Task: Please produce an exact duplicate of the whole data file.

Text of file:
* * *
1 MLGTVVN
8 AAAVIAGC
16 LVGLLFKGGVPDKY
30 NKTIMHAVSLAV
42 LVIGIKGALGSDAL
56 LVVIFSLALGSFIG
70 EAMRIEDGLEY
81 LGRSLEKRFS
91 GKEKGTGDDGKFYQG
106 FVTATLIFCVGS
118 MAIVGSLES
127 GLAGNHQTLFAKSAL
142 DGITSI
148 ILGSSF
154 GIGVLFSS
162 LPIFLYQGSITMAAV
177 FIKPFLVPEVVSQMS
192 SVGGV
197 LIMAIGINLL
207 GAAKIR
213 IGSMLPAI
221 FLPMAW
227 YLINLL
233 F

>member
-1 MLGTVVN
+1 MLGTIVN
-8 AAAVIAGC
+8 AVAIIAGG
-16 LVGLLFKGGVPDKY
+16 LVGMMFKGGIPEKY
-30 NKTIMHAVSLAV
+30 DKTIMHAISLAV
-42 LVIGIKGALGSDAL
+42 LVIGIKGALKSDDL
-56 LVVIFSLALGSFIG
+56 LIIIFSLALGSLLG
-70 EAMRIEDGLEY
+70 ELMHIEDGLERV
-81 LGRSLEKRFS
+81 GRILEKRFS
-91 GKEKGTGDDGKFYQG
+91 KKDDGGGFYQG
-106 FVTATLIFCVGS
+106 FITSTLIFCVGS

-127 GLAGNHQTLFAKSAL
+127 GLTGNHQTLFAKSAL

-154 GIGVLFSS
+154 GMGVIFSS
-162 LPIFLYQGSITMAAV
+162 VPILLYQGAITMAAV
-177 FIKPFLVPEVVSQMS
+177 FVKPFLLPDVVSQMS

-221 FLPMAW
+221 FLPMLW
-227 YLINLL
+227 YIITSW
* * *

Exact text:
1 MLGTVVN
8 AAAVIAGC
16 LVGLLFKGGVPDKY
30 NKTIMHAVSLAV
42 LVIGIKGALGSDAL
56 LVVIFSLALGSFIG
70 EAMRIEDGLEY
81 LGRSLEKRFS
91 GKEKGTGDDGKFYQG
106 FVTATLIFCVGS
118 MAIVGSLES
127 GLAGNHQTLFAKSAL
142 DGITSI
148 ILGSSF
154 GIGVLFSS
162 LPIFLYQGSITMAAV
177 FIKPFLVPEVVSQMS
192 SVGGV
197 LIMAIGINLL
207 GAAKIR
213 IGSMLPAI
221 FLPMAW
227 YLINLL
233 F

>member
-1 MLGTVVN
+1 MLGTIVN
-8 AAAVIAGC
+8 AVAIIAGG
-16 LVGLLFKGGVPDKY
+16 LVGMMFKGGIPEKY
-30 NKTIMHAVSLAV
+30 DKTIMHAISLAV
-42 LVIGIKGALGSDAL
+42 LVIGIKGALKSDDL
-56 LVVIFSLALGSFIG
+56 LIIIFSLALGSLLG
-70 EAMRIEDGLEY
+70 ELMHIEDGLERV
-81 LGRSLEKRFS
+81 GRILEKRFS
-91 GKEKGTGDDGKFYQG
+91 KKDDGGGFYQG
-106 FVTATLIFCVGS
+106 FITSTLIFCVGS

-127 GLAGNHQTLFAKSAL
+127 GLTGNHQTLFAKSAL

-154 GIGVLFSS
+154 GMGVIFSS
-162 LPIFLYQGSITMAAV
+162 VPILLYQGAITMAAV
-177 FIKPFLVPEVVSQMS
+177 FVKPFLLPDVVSQMS

-221 FLPMAW
+221 FLPMLW
-227 YLINLL
+227 YIITSW